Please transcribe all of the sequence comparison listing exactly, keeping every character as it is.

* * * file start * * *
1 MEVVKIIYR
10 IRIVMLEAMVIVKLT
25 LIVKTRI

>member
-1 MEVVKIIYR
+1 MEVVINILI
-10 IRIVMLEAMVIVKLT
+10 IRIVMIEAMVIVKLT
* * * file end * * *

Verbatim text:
1 MEVVKIIYR
10 IRIVMLEAMVIVKLT
25 LIVKTRI

>member
-1 MEVVKIIYR
+1 MEVVINILI
-10 IRIVMLEAMVIVKLT
+10 IRIVMIEAMVIVKLT